April 27, 2011

Study Finds Business Students Work and Study Less Than Peers

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If you ever feel like you work harder than your friends in the Applied Economics and Management major, one study says you may be right.

Business majors both work and study less than their peers in other majors, according to Academically Adrift: Limited Learning on College Campuses, a new book on the state of higher education. While some students in the Charles H. Dyson School of Applied Economics and Management said they agree with the book’s findings, others rejected its message and defended Cornell’s undergraduate business program.

“The study is maybe a misrepresentation of what studying and work actually is,” said Ken Babcock ’13, vice president of student connections for the Dyson Undergraduate Council.

Authors of Academically Adrift Richard Arum and Josipa Roksa found that business majors had “the weakest gains during the first two years of college on a national test of writing and reasoning skills,” according to The New York Times. In addition, business undergraduates scored lower than students in every other major on the GMAT test, the entry examination for MBA programs, The Times reported.

Prof. Dale Grossman ’72, applied economics and management, said that the comparison was unfair because the work done in AEM is very different from that of other fields.

“It is easy for people to see the applications of material taught in AEM, so it may look easier, but the fact that it is straightforward does not make it easy.” Grossman said. “[Academically Adrift’s] study may be representative of business education at other institutions, but it definitely isn’t accurate here. AEM is one of the most competitive programs at Cornell and I can tell you, these kids are not lazy. This is an Ivy League institution and you cannot necessarily draw parallels.”

Prof. Christine Ranney, applied economics and management, agreed with Grossman and said that her only perception of AEM majors is that “they work incredibly hard.”

Still, Diego Guerrero ’14, an AEM major, said he agrees with the book’s findings and believes he works far less than most of his peers.

“I do think it is an easier major, but that doesn’t mean the kids aren’t equally as smart,” Guerrero said. “It is easier because the major is all about developing your own personal skills as well as working in groups. There aren’t as many problem sets, papers or assignments. The bulk of my work comes from classes outside of AEM.”

Babcock stressed that business students’ learning is different than that of other programs.

“I am not going to refute the study and say we work harder than engineers. That is just not reasonable to say,” Babcock said. “I will say there are different elements in our classes that the study does not account for. There is a lot of team building, group work and learning from other people, rather than sitting in a library, reading from a textbook and doing problem sets.”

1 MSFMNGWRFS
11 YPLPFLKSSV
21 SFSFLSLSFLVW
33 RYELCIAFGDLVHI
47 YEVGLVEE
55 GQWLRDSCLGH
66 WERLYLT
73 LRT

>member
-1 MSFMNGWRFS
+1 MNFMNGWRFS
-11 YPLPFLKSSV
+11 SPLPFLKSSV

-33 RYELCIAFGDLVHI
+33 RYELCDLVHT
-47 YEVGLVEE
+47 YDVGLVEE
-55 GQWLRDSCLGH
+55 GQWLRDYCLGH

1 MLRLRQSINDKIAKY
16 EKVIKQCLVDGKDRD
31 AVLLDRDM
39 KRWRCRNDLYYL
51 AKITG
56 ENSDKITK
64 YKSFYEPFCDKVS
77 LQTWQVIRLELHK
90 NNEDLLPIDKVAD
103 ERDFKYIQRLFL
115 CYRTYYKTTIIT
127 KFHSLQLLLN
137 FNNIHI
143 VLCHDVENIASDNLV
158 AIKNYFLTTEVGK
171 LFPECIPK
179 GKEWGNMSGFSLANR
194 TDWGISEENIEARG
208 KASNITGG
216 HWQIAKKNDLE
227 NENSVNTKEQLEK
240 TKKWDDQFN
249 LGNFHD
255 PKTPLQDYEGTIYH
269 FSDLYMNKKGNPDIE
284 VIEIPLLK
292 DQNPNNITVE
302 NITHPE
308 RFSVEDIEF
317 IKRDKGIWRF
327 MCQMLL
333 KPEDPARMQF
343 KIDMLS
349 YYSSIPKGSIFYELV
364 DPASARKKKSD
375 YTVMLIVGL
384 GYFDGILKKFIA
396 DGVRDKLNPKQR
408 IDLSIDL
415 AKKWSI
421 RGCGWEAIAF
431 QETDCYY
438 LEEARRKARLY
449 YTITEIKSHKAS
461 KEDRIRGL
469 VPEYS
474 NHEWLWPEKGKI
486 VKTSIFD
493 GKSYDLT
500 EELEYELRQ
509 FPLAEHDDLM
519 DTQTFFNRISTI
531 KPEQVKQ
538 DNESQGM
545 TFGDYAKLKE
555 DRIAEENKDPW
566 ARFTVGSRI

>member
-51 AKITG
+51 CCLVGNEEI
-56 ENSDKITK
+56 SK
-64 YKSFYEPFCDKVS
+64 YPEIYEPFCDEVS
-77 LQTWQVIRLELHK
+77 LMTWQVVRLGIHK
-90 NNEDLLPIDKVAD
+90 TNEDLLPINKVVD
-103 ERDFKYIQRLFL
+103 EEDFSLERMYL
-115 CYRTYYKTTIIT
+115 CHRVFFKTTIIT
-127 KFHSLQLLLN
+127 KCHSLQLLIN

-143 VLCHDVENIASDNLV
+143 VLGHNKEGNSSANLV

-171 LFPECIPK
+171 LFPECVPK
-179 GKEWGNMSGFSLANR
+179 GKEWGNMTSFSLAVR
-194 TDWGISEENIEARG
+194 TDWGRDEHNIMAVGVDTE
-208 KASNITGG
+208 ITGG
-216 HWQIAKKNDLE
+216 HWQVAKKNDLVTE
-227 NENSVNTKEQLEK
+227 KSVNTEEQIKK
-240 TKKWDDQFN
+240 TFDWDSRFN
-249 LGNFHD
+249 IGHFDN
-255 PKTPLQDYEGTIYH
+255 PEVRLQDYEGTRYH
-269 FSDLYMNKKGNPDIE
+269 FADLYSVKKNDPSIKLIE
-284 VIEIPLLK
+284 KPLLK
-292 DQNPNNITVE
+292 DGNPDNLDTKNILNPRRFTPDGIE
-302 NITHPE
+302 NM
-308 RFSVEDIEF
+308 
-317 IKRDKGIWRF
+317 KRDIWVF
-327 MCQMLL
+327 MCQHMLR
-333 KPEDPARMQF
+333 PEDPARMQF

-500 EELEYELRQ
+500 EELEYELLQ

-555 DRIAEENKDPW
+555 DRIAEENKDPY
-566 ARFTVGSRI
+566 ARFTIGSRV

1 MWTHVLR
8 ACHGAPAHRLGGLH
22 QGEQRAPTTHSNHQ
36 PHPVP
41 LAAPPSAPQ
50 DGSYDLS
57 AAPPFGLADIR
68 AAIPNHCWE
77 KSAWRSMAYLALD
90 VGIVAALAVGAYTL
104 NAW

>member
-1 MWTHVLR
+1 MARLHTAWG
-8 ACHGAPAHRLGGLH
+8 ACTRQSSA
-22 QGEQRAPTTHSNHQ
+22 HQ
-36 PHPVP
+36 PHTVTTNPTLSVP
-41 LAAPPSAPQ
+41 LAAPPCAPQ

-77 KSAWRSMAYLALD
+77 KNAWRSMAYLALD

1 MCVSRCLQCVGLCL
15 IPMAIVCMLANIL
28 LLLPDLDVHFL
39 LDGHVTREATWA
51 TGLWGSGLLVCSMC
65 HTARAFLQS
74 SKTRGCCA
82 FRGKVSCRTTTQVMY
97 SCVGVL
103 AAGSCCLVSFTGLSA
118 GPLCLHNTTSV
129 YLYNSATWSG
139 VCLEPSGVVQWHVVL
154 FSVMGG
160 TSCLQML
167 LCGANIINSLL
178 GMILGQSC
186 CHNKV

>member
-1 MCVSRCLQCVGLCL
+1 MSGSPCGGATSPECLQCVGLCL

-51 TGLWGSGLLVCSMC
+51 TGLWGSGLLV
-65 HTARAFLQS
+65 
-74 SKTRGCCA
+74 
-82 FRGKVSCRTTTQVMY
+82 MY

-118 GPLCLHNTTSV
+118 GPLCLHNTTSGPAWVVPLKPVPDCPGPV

While David Michaels ’80, a former business major at Cornell, noted that his business classes were not as competitive, he said he was well prepared for the business world after graduation.

“I didn’t work less as an AEM major,” Michaels said. “It was just that the perceived level of competition was less.” In fact, Michaels said he switched into AEM after experiencing the “remarkably cutthroat” nature of the pre-med track.

“I started out as pre-med taking courses like chemistry, biology, calculus and physics. Students were extremely competitive with one another,” Michaels said. “I decided to switch into AEM. Grades were based mainly on how well you worked in a group, so it brought down the level of competition between students. When you’re working in the business world, you’re not just competing with the other people you are going to school with. You are competing with the world at large.”

AEM emphasizes teamwork and communicating effectively in a group setting, skills that are directly applicable to the world of business, Babcock said.

“I think when you say you’re in AEM, [Cornellians] think you must be ‘living the life,’” Babcock said. “One unique thing about AEM is that because we don’t have the heavy course load of majors like engineering or architecture, you will see a lot of our students very involved on campus. I have talked with plenty of AEM alumni who said the preparation that AEM has given them has been extremely useful in the business world.”

Original Author: Alyson Warhit